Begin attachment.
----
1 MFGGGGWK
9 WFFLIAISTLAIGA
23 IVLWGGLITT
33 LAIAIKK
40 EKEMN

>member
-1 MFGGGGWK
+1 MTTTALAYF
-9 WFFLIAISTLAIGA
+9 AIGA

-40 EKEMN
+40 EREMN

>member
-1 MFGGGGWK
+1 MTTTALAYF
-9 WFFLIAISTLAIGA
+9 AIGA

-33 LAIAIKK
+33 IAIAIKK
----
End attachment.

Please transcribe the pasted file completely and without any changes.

1 MFGGGGWK
9 WFFLIAISTLAIGA
23 IVLWGGLITT
33 LAIAIKK
40 EKEMN

>member
-1 MFGGGGWK
+1 MTTTALAYF
-9 WFFLIAISTLAIGA
+9 AIGA

-40 EKEMN
+40 EREMN

>member
-1 MFGGGGWK
+1 MTTTALAYF
-9 WFFLIAISTLAIGA
+9 AIGA

-33 LAIAIKK
+33 IAIAIKK